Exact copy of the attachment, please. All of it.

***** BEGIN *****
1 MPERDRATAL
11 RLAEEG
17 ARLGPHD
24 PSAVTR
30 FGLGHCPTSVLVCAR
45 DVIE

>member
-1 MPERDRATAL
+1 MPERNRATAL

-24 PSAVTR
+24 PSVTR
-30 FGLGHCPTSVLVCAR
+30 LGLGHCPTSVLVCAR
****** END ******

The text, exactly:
1 MPERDRATAL
11 RLAEEG
17 ARLGPHD
24 PSAVTR
30 FGLGHCPTSVLVCAR
45 DVIE

>member
-1 MPERDRATAL
+1 MPERNRATAL

-24 PSAVTR
+24 PSVTR
-30 FGLGHCPTSVLVCAR
+30 LGLGHCPTSVLVCAR